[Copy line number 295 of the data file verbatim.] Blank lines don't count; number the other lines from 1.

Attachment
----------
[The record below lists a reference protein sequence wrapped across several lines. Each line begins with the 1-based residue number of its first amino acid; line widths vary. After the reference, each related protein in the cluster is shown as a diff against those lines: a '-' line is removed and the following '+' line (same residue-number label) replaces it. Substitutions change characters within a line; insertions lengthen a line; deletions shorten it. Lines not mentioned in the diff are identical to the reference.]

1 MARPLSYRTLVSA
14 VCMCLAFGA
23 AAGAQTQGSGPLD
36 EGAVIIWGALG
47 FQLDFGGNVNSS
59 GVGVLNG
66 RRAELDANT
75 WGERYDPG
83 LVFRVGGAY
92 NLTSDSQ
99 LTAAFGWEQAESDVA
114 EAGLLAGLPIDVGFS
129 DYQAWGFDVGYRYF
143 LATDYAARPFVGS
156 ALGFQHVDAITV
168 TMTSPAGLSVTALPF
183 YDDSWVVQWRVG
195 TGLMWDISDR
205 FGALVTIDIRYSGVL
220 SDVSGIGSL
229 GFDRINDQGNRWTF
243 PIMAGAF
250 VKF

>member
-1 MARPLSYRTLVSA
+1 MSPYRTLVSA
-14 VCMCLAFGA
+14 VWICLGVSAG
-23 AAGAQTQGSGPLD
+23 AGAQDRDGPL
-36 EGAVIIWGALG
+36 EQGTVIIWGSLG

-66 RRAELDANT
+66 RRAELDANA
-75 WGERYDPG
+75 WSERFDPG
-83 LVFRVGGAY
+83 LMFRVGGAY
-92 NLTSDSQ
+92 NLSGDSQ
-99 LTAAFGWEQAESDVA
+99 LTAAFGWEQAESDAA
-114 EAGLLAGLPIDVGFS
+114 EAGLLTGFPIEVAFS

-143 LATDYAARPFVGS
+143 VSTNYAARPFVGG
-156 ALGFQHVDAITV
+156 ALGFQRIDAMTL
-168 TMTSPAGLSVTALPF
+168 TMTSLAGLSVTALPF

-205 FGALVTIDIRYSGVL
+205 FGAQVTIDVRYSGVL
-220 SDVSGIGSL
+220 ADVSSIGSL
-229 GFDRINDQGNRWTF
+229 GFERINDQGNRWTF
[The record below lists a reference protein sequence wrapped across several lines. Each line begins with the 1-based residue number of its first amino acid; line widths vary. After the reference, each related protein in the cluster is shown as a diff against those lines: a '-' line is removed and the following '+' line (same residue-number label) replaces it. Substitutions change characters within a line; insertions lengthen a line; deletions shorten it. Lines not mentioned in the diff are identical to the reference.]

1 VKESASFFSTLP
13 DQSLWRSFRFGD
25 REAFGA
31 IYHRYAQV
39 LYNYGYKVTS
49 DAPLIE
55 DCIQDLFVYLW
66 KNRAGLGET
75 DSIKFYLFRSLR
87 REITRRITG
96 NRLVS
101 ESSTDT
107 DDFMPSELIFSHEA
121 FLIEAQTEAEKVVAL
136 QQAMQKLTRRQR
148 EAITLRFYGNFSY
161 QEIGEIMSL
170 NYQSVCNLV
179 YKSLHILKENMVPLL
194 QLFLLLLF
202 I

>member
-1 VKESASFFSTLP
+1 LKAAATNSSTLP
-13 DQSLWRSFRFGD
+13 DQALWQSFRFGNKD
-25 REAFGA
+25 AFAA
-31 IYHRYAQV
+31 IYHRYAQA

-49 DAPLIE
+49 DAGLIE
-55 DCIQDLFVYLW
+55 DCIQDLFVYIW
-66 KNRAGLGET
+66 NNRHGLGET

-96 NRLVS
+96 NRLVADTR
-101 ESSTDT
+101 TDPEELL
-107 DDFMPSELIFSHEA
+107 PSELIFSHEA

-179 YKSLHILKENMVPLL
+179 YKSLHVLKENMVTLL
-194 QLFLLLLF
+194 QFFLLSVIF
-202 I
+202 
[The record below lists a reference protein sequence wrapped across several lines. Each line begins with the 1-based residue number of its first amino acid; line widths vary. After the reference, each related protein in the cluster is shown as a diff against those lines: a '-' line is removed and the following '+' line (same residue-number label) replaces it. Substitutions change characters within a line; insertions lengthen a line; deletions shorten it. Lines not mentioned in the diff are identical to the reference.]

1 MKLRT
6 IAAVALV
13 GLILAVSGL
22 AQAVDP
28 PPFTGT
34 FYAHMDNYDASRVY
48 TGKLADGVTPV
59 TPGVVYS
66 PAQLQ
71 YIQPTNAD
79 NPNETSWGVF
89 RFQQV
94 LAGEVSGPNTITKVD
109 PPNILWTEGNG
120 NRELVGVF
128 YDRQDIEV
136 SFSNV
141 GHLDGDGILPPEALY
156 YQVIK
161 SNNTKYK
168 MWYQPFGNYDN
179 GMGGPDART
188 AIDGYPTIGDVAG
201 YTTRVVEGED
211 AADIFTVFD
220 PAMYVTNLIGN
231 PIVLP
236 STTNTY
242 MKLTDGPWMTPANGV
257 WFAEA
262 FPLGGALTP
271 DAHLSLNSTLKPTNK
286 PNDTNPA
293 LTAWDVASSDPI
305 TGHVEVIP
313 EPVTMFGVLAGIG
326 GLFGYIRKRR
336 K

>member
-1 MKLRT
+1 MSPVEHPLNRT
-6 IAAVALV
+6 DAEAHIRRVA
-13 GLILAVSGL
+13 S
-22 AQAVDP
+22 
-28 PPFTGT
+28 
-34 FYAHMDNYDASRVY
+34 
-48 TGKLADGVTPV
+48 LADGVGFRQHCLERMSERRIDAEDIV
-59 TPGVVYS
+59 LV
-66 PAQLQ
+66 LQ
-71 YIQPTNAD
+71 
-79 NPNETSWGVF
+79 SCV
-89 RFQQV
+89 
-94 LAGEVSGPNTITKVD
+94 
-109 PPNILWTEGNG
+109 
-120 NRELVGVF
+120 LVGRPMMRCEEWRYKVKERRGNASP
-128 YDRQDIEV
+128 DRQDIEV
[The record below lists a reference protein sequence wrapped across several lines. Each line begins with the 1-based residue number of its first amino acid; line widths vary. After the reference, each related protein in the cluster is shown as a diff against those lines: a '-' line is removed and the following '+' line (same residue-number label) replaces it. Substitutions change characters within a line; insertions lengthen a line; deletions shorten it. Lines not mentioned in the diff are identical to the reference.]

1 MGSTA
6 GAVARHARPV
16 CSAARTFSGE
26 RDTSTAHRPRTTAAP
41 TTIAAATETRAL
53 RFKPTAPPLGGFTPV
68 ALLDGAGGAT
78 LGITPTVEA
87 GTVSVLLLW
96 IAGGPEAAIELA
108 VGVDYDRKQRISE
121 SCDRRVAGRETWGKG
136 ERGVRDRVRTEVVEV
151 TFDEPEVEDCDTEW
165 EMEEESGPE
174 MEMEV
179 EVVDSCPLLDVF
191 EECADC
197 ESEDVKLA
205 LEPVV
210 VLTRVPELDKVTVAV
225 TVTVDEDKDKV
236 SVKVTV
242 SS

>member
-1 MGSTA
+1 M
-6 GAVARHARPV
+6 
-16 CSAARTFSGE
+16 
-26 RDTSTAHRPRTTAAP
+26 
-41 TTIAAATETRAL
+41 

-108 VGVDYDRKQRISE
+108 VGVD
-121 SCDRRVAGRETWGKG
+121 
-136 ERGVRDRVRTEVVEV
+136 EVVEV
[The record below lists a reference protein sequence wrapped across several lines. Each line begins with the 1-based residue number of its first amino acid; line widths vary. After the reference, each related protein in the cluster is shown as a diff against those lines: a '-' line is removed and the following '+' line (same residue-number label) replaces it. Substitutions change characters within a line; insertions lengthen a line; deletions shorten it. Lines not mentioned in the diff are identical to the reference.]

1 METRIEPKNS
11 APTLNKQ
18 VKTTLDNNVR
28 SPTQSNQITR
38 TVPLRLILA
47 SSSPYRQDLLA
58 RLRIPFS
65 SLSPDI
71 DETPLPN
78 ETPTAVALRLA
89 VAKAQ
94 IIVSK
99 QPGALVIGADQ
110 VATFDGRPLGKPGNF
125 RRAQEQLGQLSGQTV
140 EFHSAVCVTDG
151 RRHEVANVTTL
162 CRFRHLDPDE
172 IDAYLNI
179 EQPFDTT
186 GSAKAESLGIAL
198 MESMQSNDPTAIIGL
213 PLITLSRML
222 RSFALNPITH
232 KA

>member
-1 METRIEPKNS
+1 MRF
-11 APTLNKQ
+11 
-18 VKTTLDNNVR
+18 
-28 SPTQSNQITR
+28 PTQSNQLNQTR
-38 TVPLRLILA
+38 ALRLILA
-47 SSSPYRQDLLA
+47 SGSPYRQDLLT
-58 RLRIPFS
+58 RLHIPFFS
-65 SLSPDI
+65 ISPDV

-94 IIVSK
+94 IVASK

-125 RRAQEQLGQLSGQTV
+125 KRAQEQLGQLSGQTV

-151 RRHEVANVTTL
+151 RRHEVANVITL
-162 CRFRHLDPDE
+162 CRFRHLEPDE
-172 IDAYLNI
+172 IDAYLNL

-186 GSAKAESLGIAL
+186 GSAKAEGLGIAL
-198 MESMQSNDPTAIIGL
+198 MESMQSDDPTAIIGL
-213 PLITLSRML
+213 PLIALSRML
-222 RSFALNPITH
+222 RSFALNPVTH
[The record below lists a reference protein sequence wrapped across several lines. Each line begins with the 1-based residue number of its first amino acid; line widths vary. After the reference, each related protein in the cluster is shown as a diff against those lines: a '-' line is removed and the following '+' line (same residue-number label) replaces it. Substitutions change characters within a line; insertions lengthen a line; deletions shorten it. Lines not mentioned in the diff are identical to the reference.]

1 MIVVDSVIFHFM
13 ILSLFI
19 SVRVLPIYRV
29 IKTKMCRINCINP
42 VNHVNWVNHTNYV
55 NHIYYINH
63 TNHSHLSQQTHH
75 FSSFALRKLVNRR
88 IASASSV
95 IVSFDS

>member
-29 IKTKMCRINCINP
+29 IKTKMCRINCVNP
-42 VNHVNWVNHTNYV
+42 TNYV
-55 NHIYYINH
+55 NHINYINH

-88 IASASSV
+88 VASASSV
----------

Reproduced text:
+29 IKTKMCRINCVNP